I'm in a vulnerable situation - should I let the DCA know?
Both sudden shocks and chronic conditions can make people vulnerable.
Make sure your creditors know if this is you.
Vulnerability can mean:
Your creditors can offer support if they know what your situation is.
Will a DCA add more interest and charges?
Your original creditor may stop interest and charges when your account defaults.
Interest and charges also often stop when a debt is sold to a DCA. But not always.
Sometimes a DCA will continue adding interest and charges as allowed in your original contract.
If the original creditor still owns the debt, they may add more interest and charges too.
I have more than one DCA contacting me about the same debt – which one do I pay?
Only one company should contact you about a debt.
Tell the original creditor that more than one company is contacting you for the same debt.
- Some DCAs have many trading names. This makes it look like more than one company is contacting you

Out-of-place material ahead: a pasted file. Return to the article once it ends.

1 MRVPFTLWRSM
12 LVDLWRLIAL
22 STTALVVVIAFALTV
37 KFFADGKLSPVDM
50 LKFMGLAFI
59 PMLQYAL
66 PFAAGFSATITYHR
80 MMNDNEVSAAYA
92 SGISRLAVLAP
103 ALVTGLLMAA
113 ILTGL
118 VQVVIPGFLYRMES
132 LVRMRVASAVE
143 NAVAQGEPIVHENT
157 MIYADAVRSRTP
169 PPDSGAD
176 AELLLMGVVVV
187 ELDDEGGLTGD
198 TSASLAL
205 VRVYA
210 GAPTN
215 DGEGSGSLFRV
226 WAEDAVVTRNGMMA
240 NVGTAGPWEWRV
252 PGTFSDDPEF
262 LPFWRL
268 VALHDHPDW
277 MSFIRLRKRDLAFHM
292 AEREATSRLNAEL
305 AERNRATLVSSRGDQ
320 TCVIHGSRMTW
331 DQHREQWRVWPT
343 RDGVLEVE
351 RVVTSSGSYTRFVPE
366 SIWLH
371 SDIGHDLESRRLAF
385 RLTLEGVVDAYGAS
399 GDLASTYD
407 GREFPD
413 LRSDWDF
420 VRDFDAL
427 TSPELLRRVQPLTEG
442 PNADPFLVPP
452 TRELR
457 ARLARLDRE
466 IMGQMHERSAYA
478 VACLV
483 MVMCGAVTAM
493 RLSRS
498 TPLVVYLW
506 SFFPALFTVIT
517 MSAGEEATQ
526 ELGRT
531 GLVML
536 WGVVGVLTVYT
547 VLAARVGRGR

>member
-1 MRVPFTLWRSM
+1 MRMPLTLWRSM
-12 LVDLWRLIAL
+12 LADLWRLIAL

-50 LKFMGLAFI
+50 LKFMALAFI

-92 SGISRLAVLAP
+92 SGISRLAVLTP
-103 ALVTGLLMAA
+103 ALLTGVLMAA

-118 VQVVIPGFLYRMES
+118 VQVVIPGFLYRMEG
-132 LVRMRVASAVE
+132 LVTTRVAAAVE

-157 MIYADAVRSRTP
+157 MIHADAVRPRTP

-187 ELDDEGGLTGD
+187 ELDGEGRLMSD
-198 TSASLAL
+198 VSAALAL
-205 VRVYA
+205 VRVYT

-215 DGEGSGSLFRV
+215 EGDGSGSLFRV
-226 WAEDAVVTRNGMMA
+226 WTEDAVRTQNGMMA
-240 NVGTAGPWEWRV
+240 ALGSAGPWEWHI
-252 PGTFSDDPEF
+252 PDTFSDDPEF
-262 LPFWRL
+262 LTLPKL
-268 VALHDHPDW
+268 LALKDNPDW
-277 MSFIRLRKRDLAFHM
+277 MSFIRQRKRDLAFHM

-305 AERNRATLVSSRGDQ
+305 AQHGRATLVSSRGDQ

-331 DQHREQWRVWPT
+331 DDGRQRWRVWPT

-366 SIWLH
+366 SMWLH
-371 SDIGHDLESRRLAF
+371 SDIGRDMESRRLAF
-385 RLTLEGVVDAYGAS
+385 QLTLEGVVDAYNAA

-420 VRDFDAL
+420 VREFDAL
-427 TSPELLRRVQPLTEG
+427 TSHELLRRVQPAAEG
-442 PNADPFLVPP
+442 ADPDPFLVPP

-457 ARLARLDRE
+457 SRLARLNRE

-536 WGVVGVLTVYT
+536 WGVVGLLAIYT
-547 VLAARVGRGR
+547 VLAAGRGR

- Check the letters you receive. If the return addresses are the same, it is probably the same company
- You can ask the collection agency to contact you using only one trading name. This can help avoid confusion
A DCA is contacting me about a debt that is not mine
This can happen if a DCA is looking for someone with a similar name to yours.
Read more about being chased for a debt not in your name.
How do I know the DCA is real?
Most debt collection agencies in the UK are:
- Regulated by the Financial Conduct Authority (FCA)
- Hold a valid consumer credit licence
- Are also members of trade bodies such as the Credit Services Association
To find out, you can:
- Contact the FCA to check if a collection agency is licensed
- Check the FCA register.
- Check letters for the logo of a trade body and contact them
- Ask us. We know all major UK DCAs and can tell you who is real